Experts are looking for a surge in thefts of tax refund checks as filing season gets underway, just another shoe to drop in what seems like a growing trend of identity theft nationwide.
The Federal Trade Commission reported 43 percent of all ID theft complaints it received in 2013 dealt with tax returns, a figure that nearly tripled only since 2010.
“It’s a lucrative crime and relatively easy to commit,” Adam Levin, chairman and founder of Identity Theft 911, told CNBC
. “All you need is a Social Security number and some counterfeit documents. It’s much easier than selling drugs or stealing cars and a lot less risky for the bad guys.”
Some of the tips CNBC offered to avoid being a victim include filing early so the thieves cannot collect your check ahead of you, filing at a post office if using a paper return, or using a secure network when filing electronically.
The Internal Revenue Service has more than 3,000 employees dedicated to identity theft issues, and more than 35,000 total employees who are trained to spot return fraud.
The IRS said it launched 1,492 criminal investigations for identity theft in fiscal 2013, up 66 percent from 2012. Indictments and sentencing doubled, the agency said.
CNBC reported most victims learn they have a problem when the IRS sends them a letter saying they have filed more than one return, or that they earned wages from an unknown employer. Those who receive such a letter should dial an IRS help line at (800) 908-4490, extension 245, CNBC reported.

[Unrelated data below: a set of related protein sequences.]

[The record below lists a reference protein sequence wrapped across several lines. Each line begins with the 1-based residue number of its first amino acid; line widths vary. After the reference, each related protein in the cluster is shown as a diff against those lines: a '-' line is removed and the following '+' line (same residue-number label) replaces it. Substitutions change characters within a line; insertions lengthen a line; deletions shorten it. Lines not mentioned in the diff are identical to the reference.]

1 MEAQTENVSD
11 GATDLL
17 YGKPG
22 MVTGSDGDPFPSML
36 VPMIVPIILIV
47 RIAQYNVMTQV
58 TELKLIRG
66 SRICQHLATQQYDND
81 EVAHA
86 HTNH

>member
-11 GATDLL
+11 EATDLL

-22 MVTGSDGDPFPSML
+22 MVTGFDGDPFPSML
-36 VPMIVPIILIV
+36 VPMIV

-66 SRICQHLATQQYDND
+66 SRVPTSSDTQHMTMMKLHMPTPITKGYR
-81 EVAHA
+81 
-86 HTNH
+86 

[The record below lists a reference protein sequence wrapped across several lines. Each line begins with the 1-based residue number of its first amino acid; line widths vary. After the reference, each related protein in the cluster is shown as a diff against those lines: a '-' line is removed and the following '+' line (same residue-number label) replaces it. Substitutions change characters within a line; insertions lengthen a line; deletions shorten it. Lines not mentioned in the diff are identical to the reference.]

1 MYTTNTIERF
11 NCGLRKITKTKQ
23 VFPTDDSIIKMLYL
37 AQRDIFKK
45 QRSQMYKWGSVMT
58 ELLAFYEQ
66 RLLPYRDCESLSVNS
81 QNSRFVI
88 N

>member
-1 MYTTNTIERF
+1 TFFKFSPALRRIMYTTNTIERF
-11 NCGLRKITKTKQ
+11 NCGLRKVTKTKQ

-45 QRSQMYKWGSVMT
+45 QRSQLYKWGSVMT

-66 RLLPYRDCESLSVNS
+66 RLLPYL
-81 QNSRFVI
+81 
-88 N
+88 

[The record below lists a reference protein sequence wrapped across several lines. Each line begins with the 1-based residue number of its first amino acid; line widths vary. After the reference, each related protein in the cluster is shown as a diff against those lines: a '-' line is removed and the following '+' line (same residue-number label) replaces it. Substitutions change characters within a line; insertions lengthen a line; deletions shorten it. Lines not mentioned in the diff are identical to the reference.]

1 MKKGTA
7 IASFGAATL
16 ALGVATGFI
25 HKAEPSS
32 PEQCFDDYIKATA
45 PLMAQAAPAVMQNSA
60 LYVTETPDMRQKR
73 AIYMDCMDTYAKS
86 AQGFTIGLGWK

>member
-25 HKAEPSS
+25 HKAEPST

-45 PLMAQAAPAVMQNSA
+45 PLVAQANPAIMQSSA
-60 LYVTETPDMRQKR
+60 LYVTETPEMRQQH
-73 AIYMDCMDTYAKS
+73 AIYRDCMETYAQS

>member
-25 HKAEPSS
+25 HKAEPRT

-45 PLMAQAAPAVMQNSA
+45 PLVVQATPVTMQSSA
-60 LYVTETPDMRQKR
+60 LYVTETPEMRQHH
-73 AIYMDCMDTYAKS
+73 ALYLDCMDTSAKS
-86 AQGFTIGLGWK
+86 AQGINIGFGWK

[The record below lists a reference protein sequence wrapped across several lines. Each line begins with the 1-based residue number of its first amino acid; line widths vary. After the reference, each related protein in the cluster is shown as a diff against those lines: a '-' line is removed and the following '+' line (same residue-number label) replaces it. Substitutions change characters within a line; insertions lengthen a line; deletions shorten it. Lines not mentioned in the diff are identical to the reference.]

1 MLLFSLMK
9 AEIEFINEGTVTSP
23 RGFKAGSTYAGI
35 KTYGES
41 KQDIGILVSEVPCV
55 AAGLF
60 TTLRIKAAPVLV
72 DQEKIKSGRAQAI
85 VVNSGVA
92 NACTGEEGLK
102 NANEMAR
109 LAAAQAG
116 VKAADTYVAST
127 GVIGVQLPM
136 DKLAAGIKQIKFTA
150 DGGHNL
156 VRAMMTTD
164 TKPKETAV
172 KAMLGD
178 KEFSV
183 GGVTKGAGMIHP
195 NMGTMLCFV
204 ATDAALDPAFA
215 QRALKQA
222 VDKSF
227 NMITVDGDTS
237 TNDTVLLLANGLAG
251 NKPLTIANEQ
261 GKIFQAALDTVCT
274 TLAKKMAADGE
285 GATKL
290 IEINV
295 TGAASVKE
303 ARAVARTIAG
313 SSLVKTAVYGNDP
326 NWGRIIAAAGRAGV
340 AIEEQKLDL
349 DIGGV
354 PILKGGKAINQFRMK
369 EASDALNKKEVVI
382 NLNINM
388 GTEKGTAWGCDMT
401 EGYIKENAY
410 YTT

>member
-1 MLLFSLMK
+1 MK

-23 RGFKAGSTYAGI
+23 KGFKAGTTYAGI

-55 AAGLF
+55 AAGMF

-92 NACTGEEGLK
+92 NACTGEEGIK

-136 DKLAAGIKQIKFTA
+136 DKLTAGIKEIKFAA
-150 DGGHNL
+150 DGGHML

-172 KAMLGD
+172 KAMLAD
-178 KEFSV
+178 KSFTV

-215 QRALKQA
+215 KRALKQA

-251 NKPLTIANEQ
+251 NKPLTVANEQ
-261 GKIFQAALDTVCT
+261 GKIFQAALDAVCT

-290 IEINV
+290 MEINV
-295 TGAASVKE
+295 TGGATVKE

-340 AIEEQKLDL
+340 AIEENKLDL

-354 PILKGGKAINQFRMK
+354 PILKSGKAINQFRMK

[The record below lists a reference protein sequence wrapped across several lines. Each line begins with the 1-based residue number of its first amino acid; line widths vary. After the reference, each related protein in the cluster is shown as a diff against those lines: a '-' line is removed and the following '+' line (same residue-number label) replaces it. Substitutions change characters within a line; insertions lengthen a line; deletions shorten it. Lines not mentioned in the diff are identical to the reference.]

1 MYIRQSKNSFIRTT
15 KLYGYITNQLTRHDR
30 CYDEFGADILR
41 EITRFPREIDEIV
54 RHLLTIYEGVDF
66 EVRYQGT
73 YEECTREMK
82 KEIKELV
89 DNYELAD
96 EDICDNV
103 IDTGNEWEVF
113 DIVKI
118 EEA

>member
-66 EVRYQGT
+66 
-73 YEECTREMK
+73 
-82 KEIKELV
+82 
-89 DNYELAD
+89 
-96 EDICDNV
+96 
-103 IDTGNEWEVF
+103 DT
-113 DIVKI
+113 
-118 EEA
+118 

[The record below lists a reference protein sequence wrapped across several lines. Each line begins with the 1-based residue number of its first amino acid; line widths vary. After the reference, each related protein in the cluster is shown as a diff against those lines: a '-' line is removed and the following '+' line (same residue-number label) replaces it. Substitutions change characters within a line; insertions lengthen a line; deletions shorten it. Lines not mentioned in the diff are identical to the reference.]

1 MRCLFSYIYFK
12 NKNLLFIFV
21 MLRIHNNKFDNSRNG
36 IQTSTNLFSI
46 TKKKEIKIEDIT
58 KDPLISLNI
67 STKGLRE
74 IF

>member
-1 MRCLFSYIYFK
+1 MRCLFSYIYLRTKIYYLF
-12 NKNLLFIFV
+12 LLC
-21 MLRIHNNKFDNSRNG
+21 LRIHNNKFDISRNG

“The Social Security number is the Holy Grail,” said Eva Velasquez, president and CEO of the Identity Theft Resource Center. “Once you have enough information to file a phony tax return, you have enough information to open new lines of credit, commit medical identity theft and take over financial accounts.”
reported there are multiple ways consumers can protect themselves from identity theft, especially in light of the recent theft by hackers of personal information from over 70 million Target customers.
Those steps include checking credit card and debit card statements on a line-by-line basis, canceling any card that contains suspicious activity, changing passwords, shredding documents and examining carefully any document, mail or electronic, that claims to be from your bank or retailer.
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